In class we will go over the basics of how to write a CSS rule, how to optimize images for the web using Photoshop, how to set a background image using CSS, and the basics of Typography on the web.
The Basics Of Writing CSS
The Basics Of Using Images On The Web
All images for web use should be created at 72 ppi (pixels per inch) and in the RGB color mode. You can create your art at higher resolutions, or in different color modes, but make sure the final product you publish is at 72 ppi and in RGB. To save an image for the web from Photoshop (or illustrator), you are going to want to use the cmd+alt+shift+S shortcut key to bring up the 'save for web' dialog box. You can also go to 'File>Save For Web' from Photoshop's menu.
The 'save for web' dialog box gives you a number of options for saving your images. We will go over these in class (I'll try to create notes on these for the people who have missed later).
To use an image in your CSS, save the image into the 'images' folder of your site. Then, in your CSS, you are going to write something like this:
It is usually a good idea to use the 'background' property to set your images in CSS rather than 'background-image'. There are a number of things you can do with the background property. For example, you can set a color to serve as a placeholder until your image downloads (or to be the background if your image fails to download):
You can also position your background image, or set it to repeat.
Using Margins, Padding, and “Box-Model Math”
Margins and padding help you to create space between the elements in your design. You can assign margin and padding in one of two ways: either by using a property that assigns margin or padding to a certain side of an element (for example, "padding-right"), or by using shorthand with just the "padding" or "margin" properties, which will mean you write less code in the long run. A helpful hint when writing padding or margin is to remember the acronym “TRBL” or “Trouble”. The acronym stands for the order in which the values are applied:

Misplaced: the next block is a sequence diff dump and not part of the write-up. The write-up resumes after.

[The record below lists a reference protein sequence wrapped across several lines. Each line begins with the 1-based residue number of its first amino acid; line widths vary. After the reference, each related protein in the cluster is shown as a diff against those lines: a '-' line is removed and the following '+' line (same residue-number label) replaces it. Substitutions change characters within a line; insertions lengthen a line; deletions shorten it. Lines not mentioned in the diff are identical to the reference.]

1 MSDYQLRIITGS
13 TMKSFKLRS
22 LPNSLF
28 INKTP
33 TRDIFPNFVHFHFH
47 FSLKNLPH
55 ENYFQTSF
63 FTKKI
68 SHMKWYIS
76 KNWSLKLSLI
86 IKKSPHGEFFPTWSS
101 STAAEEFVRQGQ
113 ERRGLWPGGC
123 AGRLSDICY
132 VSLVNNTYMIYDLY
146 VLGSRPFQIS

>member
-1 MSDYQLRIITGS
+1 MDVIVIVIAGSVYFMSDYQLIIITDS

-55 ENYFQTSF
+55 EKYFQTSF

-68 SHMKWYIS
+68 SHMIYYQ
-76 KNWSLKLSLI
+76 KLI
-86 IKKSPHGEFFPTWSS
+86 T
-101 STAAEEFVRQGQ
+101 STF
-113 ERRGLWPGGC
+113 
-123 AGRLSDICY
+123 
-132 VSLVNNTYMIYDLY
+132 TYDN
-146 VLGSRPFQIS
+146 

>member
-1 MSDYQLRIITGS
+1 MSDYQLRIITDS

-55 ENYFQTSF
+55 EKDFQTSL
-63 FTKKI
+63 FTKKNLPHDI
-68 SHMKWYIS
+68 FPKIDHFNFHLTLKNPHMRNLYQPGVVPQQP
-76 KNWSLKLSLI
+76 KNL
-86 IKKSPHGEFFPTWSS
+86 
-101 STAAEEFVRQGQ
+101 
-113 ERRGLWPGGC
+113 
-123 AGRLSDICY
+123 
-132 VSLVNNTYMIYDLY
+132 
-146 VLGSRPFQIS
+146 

It is important to note that padding is applied to the inside of your element, and margin is applied to the outside. This means that if you assign a background to the element, that background will extend over the padding, but not the margin. To explain this principle, Look at the example html below:
We'll make the container's background dark red, or #c00. We'll assign the image a background of gray, or #ccc. We'll also assign padding of 10px 1%, and a margin of 10px 1%, around the image:
The padding around the image will show up as gray. The margin around the image will show up as red, because the background of the surrounding container is red. The code will render in the browser like this:
You can use padding and margin values to perform some nifty tricks. For example, you could set an image to appear beside some text by setting some extra padding to the left, and you can center an element inside of its container using margin. Suppose we have an unordered list in html like this:
And we write a rule in CSS that applies to list items inside the #sample id:
This code would render in the browser like this:
The 60px padding on the left of the list items gives us room to position our background element to the left of the text. The background's position of left is applied to the whole element, padding included, so it shows up on the left side. The text inside the element, however, is 60px away from the left side, making it seem like the image is right next to the text.